A former Director of the Central Bank of Nigeria, CBN, Mr Chris Nemedia, says further inclusion of more Nigerians in the nation’s tax bracket would leverage revenue and improve the ratings.
Nemedia said in an interview with News Agency of Nigeria (NAN) in Lagos that government effort at expanding the nation’s tax bracket was encouraging.
“When huge funds are gotten from tax, the revenue will impact the present national Gross Domestic Products and reverse the negative economic ratings.
“It is a known fact that taxation and funds generated from it will always complement revenue projections from crude oil,” he said.
He also said that government’s sustained effort at curbing the scourge of corruption and plugging all the wastages would increase Nigeria’s favourable rating.
Mr Bright Okwu, an economist, said that the nation’s poor rating would soon come to past, if the three tiers of government fixed the key critical infrastructure needed for sustained economic growth.
Okwu, who is also the President, Small Holders Farmers and Youth Network of Nigeria, said that coordinated confrontation on corruption at all levels of government would turn around the pessimistic rating of Nigeria.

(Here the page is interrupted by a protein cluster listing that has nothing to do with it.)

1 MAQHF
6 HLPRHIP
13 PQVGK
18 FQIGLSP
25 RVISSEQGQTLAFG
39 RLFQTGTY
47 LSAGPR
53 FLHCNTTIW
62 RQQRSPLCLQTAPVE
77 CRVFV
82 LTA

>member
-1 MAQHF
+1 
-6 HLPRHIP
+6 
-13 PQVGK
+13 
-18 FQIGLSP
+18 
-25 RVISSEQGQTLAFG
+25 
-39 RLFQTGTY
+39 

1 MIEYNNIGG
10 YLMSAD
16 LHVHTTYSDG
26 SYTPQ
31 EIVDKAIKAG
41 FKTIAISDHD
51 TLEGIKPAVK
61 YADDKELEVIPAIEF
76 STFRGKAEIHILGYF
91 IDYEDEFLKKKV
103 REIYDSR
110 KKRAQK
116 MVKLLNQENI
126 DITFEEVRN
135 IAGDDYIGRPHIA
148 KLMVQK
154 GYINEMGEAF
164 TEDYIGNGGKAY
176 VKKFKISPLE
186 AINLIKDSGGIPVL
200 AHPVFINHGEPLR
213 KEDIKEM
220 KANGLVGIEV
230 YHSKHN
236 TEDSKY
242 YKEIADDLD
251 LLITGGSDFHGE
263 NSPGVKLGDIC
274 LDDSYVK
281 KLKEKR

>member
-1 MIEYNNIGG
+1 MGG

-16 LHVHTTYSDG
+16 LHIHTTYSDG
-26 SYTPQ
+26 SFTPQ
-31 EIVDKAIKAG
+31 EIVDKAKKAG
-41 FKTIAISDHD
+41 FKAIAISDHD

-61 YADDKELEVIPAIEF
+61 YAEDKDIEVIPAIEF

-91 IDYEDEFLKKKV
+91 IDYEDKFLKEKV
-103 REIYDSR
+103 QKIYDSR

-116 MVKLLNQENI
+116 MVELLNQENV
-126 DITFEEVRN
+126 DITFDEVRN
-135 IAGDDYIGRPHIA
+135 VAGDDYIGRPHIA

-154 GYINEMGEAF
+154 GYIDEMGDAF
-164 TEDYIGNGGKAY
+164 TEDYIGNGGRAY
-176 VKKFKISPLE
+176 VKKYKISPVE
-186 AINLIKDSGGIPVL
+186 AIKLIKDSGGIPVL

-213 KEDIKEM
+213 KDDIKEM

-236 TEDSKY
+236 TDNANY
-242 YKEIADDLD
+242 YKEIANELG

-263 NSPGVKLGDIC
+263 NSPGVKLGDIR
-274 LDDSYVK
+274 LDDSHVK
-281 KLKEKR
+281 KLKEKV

“Fighting the scourge of corrupt practices to a halt by enhancing the operations of the anti-graft agency will go a long way to remedy the nation’s negative outlook.
“Taking care of corruption nationally will address about 50 per cent of the challenges confronting most sectors of the economy,” he said.
Mr Olakunle Adegoroye, a Lecturer, Lagos State Polytechnics Ikorodu, urged government to strenghten state institutions needed in confronting numerous national socio-economic challenges.
“Building up institions cannot be over emphasised, as it is one of the the pivotal tool for any government to function effectively.
“It is one of the crucial pillars that has continued to transform many of the countries of the West and place them on a good pedestal,“ he said.
NAN recalled that Fitch, an international rating agency, recently revised Nigeria’s credit rating outlook from stable to negative, warning that declining crude oil price might force the nation’s current account into deficit.
Fitch identified major factors associated with rating downgrade to include “a serious and prolonged breakdown in public order and erosion of fiscal and external buffers.
Others include inadequate policy response that seriously undermines confidence and reversal of key structural reforms.

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